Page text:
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3 Ways To Avoid Falling For Beauty Industry Greenwashing

Your fave’s brand might even be doing it.

POSTEDBYLIISA CLARK

As sustainability has become a bigger talking point in the world of beauty, so has the term greenwashing; And that conversation is growing louder by each new beauty launch. For those of you who are unfamiliar, greenwashing is described as the practice of making misleading claims about the environmental benefits of a product or service. Eco-conscious decisions start with responsible ingredient sourcing and must be taken into consideration in packaging and shipping as well. Typically, the uproar within the beauty industry is caused by a lack of transparency and the most recent accusations have been thrown against Fenty Skin. The brand's first product launch features a Hydra Vizor moisturizer marketed as an “earth-conscious” product, because of its eco-friendly ingredients and refillable design. However, as consumers have got their hands on the packaging that’s made with seemingly excessive amounts of plastic with no indication of its ability to be recycled, these claims have started to lose their meaning. As a consumer it’s important to know what you’re buying into, so we thought we’d give you a few tips.

Photo: Daria Shevtsova via Pexels.com

1. Double-check the ingredients

Falling for products that claim to be “natural” or “free from chemicals” is a rookie mistake. This type of marketing feeds into the false idea that natural ingredients are always good for you and synthetic ingredients are always bad for you, which is not the case at all. If you’re unsure of whether an ingredient list corroborates with the way a product is being advertised, you can search up ingredients on the Paula’s Choice Ingredient Dictionary. Another good rule of thumb is to look for certifications on a product, rather than vague claims.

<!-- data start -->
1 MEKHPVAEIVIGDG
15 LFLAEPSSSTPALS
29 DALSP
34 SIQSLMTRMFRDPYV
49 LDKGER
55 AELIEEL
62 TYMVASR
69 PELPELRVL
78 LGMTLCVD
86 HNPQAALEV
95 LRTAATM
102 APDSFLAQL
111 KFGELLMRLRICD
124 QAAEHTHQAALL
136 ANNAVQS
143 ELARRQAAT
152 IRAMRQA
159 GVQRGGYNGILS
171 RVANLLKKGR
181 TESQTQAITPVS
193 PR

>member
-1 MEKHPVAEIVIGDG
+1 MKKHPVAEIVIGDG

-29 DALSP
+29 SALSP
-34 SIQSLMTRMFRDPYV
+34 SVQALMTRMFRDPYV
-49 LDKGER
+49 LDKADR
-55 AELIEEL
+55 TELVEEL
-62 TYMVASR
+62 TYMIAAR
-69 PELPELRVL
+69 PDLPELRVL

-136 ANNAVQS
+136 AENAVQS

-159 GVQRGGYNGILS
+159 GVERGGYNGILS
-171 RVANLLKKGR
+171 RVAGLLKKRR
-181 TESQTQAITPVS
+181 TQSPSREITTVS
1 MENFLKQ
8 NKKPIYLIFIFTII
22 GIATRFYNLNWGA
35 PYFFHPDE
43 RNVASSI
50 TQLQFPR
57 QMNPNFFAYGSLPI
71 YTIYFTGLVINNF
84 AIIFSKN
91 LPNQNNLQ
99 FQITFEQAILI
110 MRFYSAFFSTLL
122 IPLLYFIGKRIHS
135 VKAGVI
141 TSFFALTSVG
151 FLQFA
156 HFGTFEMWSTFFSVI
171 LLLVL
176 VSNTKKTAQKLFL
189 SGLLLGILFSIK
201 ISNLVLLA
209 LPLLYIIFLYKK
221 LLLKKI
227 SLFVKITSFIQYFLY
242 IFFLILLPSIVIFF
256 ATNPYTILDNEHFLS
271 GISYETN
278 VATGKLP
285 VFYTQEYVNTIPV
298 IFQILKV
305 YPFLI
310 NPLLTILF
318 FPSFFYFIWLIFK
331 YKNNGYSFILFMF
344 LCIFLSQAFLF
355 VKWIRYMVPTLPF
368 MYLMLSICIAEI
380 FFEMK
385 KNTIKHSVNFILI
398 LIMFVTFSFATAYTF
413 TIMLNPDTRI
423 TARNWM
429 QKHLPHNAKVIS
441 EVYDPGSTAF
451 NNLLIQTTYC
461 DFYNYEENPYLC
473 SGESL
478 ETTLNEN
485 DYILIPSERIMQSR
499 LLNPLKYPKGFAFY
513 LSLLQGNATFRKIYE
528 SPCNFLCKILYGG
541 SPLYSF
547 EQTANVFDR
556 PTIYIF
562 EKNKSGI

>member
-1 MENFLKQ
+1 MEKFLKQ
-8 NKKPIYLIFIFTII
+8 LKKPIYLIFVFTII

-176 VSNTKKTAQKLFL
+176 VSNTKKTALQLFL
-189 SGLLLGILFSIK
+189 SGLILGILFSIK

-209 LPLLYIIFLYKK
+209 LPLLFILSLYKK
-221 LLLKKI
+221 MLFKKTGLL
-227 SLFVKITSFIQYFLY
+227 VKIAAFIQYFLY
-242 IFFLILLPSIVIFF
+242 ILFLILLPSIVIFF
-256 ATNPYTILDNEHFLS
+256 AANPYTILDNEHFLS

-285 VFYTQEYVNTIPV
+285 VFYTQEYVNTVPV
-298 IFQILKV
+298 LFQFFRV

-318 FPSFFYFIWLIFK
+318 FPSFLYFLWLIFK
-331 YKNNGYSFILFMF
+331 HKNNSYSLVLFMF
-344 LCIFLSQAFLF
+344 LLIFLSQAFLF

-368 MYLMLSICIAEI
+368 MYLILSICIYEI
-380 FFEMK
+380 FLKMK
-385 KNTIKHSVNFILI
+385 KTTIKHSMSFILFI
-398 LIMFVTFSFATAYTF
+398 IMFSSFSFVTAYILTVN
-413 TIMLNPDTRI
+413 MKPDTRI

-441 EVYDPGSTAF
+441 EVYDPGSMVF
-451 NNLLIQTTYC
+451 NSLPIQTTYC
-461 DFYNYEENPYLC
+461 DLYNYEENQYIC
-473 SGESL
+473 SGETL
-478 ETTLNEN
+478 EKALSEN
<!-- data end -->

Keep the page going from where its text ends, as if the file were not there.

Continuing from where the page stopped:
Photo: Shiny Diamond via Pexels.com

2. Double-check the packaging

I’m sure we’ve all seen beauty products with nature-themed packaging claiming to be eco-friendly or vegan but are made entirely out of plastic. This highlights a huge disconnect between the marketing of a product and its actual impact because that plastic will inevitably end up in a landfill or in the ocean which effectively isn’t doing the planet or the animals any favors. When it comes to packaging, the only way a brand could truly be considered eco-friendly is if they didn’t use packaging at all. This of course is close to impossible, so any efforts in making the packaging easy to re-use or recycle should be commended. Again, we shouldn’t be expecting perfection from brands, but we most certainly can demand honesty and transparency. 

Photo: Anna Shvets via Pexels.com

3. Double-check your own consumption habits

The last thing we want to do is burden you as a consumer with the environmental responsibility that arguably belongs to big corporations profiting off over-consumption, however, we do want to encourage you to know that you have the power to make a change. The impact of fast fashion surfaces in most conversations to do with sustainability and now the beauty industry is also starting to be looked at under the same microscope for its wastefulness and the impossible demand that the lightning speed of new releases is creating. Most of the pressure to buy is caused by social media where newness is everything, and advertising that makes us feel like we’re doing good for the planet makes us even more inclined to press “Add to cart”. Just keep in mind that you don’t always have to buy into the hype.

Top Image: Anna Shvets via Pexels.com Preview Image: Karolina Grabowska via Pexels.com

 

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